- Category: Business
- Published on Friday, December 17 2010 05:55
- Written by Rod Hughes
- Hits: 969
Nowhere is the phrase "time is money" more apt than in water-borne shipping. Every hour in port waiting in the harbor for a turn at the loading dock is a serious loss in profits.
This is why the government is considering a private company's bid to build a giant, costly new dock at the Caribbean port of Limon to compete with the state-owned Moin dock. The decision on accepting the bid of the only contender, the Dutch-owned APM Terminals, is expected in January. APM promises to move 800,000 containers during its first year of operation.
APM, the second largest firm of its type in the world with concessions at 50 ports in 34 countries, promises to be able to move 1,000 containers in 13 hours with three cranes. The JAPDEVA port currently in operation moves the same number in 50 hours with one crane. (Another crane is currently out of operation.)
Moreover, APM proposes to have six cranes and three docking spaces in operation by 2015. As Minister of the Presidency Marco Varvas says, "We're looking at in investment of $950 million and a substantial improvement in the competitiveness for this country..."
The snail's pace of the JAPDEVA dock facility has long received failing marks from shipping companies from all over the world, along with the tendency of its longshoreman's union to go out on strike the moment it does not get everything it asks for.
An attempt to oust the union from its entrenched position during the Arias Administration resulted in bringing the wrath of the labor movement abroad down upon the country and a bloody nose for the government's image when the Constitutional Chamber (Sala IV) of the Supreme Court nullified the move.
The APM dock would be completely anchored to Limon Bay across from the petroleum refinery dock, surrounded by water and connected to land by a broad causeway. The new dock could service big freighters capable of accommodating 7,000 to 12,000 containers, contrasted with the current Limon dock that can only dock smaller Feeder-class ships of 1,000 container capacity.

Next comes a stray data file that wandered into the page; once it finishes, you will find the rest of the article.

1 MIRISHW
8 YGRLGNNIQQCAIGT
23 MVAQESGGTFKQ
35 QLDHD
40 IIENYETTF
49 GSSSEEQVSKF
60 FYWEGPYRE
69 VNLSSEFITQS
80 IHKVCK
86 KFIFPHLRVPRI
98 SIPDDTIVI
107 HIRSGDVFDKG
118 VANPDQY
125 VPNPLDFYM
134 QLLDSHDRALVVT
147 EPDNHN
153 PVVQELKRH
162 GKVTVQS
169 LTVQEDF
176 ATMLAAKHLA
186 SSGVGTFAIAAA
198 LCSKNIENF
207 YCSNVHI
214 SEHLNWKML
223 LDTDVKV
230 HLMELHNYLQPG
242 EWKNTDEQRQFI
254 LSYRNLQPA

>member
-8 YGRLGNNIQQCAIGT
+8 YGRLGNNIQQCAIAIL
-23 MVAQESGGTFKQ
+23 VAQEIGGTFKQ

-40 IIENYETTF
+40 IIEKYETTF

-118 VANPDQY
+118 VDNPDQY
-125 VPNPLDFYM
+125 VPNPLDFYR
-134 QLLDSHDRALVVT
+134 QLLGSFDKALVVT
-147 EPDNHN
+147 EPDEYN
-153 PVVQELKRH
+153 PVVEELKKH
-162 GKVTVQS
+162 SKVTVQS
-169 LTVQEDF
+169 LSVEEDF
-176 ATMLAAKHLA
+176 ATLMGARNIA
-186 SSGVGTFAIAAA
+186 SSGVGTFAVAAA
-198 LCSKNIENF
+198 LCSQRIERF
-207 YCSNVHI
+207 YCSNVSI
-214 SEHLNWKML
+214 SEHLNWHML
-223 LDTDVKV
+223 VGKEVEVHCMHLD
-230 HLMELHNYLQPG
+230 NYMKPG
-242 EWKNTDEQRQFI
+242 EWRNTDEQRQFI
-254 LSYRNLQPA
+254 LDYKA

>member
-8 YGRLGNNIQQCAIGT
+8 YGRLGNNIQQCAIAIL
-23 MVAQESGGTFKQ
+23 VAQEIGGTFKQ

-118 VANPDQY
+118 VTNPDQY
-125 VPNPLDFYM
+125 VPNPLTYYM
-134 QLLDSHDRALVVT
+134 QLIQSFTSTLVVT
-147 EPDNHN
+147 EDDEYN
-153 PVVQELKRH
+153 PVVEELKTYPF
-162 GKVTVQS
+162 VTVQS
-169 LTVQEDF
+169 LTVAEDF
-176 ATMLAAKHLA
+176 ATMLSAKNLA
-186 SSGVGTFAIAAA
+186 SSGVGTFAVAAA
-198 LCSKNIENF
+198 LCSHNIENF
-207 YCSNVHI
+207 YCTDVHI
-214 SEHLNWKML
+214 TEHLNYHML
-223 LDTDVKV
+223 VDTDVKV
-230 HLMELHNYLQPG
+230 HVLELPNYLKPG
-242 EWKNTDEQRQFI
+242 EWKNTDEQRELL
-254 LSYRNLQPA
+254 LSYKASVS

But the plan already has the local Chamber of Exporters worried about the estimated service fee of $246 per container, as opposed to Japdeva's charge of $123. Chamber President Monica Araya told the newspaper La Nacion that the price differential might impact badly on micro- and small businesses engaged in export/import.
But the estimated APM charge would include such extras as loading/unloading, moving the container on the dock, rights to two days' storage and internal security. The smaller Limon dock charge includes no extras and containers must be moved immediately to rental storage facilities along the Limon highway, the extra cost absorbed by the importer/exporter.
While the benefits appear substantial and would solve one of the nation's worst bottlenecks to business, the price tag of $949 million is staggering to a small country, even though the proposed construction would the broken into three stages.
But taking into account that the construction of the San Jose-Caldera tollways took 30 years between the first and second stages (and then was not quite ready for prime time), perhaps one should not hold his breath to avoid asphyxiation...